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Are price and value the same?
 
Actually, price and value are very different. Take ‘the hamburger test’ as an example – the price of a hamburger has gone up significantly in the last 30 years, but the value has not. What that means is, if you buy a hamburger now as opposed to 30 years ago, you’re still just getting a hamburger, but now you’re paying a lot more for it due to inflation. The price is different, but the value is the same.
 
When you invest your money, you should have an increase in both.
 
Look at gold for example. Compare 1 bar of gold in 1925 to 1 bar of gold in 2020. You could have buried one in your backyard, dug it up almost 100 years later, and still have 1 bar of gold. The value is the same, but of course, the price will have fluctuated in that time.
 
Compare this to property. How often do you hear people say their grandparents bought a 3-bedroom cottage for $25,000 back in the day, and now it’s worth hundreds of thousands? There has been no shift in the value in that it’s still a 3-bedroom cottage now, but it would have cost them a lot over the years to maintain it. If you choose to renovate the bathroom, it might cost $20,000 in today’s prices – exponentially higher than ‘back in the day’. So we’d say there has been a price shift; but not a value shift.
 
Let’s have a look at companies, starting with a well-known Australian one – Woolworths. Woolworths started in 1925 with 5 supermarkets. Since then, they’ve grown to 995,000 supermarkets in Australia, and that’s not even going into other variations of the brand (BWS and Dan Murphys, as well as stores in New Zealand.) So, since 1925, there has been a huge increase in the price of their shares, but there has also been a massive increase in the value. The more money they made, the more they invested into their own brand on behalf of their shareholders, and the more it compounded and grew.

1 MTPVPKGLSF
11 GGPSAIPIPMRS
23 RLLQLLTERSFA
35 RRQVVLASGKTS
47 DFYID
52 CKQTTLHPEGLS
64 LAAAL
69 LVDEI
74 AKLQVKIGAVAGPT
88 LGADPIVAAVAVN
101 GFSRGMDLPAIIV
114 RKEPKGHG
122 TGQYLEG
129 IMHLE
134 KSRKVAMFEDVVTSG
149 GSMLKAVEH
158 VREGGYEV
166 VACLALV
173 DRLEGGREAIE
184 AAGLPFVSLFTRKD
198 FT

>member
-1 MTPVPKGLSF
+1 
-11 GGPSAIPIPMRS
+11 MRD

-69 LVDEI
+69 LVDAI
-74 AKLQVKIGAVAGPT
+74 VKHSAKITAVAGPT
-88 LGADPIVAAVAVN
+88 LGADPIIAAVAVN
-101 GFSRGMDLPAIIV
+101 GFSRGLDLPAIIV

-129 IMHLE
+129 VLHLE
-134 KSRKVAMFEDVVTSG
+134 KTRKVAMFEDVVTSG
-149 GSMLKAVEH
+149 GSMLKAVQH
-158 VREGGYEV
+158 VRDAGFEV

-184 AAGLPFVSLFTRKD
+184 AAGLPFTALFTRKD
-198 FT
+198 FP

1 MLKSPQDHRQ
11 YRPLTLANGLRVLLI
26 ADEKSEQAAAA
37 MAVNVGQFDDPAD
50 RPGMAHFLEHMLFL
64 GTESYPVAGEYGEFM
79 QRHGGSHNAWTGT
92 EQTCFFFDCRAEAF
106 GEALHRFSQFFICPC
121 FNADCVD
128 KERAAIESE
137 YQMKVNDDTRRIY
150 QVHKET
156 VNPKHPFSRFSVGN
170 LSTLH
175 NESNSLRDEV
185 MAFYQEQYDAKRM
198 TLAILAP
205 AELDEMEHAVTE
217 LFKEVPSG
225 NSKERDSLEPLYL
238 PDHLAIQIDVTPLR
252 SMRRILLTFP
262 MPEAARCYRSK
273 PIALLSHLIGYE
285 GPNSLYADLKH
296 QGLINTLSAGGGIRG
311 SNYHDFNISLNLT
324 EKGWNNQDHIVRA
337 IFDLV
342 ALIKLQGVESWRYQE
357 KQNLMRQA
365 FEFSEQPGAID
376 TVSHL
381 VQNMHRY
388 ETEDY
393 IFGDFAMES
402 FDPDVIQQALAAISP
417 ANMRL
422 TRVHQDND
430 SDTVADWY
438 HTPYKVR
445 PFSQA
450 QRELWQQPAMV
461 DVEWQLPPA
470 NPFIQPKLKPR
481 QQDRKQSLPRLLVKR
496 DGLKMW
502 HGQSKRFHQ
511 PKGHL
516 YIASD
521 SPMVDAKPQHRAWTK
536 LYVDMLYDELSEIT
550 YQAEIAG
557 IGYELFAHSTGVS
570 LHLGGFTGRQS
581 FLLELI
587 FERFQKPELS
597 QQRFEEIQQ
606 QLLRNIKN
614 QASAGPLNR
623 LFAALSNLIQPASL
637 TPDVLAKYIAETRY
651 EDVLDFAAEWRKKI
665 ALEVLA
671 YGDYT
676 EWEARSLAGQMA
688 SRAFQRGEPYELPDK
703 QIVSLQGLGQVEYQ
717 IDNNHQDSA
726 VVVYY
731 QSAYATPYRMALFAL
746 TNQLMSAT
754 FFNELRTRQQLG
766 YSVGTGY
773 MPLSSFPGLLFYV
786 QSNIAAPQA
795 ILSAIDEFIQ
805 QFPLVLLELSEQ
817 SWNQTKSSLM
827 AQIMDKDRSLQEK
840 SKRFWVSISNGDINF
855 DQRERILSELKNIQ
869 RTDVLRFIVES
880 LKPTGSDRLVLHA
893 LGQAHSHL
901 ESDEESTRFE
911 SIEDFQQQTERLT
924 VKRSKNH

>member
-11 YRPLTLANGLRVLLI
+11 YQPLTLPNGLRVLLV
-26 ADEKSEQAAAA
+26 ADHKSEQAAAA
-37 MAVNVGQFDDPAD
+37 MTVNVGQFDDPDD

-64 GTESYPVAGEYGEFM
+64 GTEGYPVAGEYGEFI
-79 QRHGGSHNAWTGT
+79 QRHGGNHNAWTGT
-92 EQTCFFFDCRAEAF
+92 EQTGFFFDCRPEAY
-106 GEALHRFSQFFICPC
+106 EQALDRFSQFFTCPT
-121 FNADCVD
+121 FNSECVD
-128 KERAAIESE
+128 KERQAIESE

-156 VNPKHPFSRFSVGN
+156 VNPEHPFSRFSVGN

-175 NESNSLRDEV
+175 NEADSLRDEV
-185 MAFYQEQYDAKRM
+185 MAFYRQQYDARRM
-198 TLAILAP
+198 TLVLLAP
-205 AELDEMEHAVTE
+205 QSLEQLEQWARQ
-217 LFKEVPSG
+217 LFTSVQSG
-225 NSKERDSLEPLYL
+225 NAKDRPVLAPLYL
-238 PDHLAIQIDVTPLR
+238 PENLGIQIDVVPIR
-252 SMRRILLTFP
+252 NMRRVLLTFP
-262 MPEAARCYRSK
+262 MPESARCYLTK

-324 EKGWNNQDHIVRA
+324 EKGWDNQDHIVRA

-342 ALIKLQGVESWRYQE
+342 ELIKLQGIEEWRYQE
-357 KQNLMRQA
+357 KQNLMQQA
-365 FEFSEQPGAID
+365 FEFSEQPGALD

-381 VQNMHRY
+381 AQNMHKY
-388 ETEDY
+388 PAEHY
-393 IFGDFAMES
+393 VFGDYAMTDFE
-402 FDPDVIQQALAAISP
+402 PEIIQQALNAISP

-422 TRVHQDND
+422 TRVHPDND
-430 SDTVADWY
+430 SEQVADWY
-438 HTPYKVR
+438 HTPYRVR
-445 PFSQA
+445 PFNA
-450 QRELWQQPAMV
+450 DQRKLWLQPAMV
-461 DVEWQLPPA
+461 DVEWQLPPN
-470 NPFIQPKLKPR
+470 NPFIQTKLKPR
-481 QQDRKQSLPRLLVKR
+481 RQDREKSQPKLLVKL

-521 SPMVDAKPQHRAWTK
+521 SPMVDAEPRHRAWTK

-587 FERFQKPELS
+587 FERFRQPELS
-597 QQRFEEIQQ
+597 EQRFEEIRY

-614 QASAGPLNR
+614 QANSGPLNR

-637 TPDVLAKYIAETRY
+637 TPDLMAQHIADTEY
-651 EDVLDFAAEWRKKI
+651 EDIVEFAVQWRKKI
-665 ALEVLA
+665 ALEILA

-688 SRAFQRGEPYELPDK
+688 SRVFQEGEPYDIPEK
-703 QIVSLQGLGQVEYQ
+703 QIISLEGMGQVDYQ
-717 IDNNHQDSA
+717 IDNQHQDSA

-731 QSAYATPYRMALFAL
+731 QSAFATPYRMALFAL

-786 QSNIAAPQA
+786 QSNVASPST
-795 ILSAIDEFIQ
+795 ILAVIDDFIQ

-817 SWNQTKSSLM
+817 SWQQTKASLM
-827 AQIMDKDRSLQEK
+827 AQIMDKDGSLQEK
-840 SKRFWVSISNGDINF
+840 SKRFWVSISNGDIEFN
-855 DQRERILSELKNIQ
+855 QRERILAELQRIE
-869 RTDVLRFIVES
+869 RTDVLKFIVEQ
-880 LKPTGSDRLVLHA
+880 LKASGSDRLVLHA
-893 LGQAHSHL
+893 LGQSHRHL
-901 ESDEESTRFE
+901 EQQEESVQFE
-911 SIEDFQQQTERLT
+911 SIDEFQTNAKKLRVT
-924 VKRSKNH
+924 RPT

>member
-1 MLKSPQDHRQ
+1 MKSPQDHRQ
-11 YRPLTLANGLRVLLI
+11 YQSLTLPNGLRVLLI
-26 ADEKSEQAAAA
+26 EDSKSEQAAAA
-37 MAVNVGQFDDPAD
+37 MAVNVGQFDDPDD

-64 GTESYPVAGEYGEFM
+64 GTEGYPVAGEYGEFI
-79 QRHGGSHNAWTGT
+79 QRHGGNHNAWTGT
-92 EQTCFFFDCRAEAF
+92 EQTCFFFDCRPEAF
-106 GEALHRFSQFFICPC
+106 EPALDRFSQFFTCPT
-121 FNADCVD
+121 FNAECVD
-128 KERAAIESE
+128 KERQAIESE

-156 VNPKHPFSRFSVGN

As a general rule, large companies in Australia pay out approximately half their profits in dividends. With the rest, they’ll invest or do something to make themselves even more valuable.
 
As you are accumulating assets for your retirement, the question we want you to ask is: am I buying something that I am going to have to spend money on to maintain its current value, or am I buying something that is going to get more valuable over time?


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Published by Dallas Davison, Michael Hogue and Ali Hogue. February 1, 2021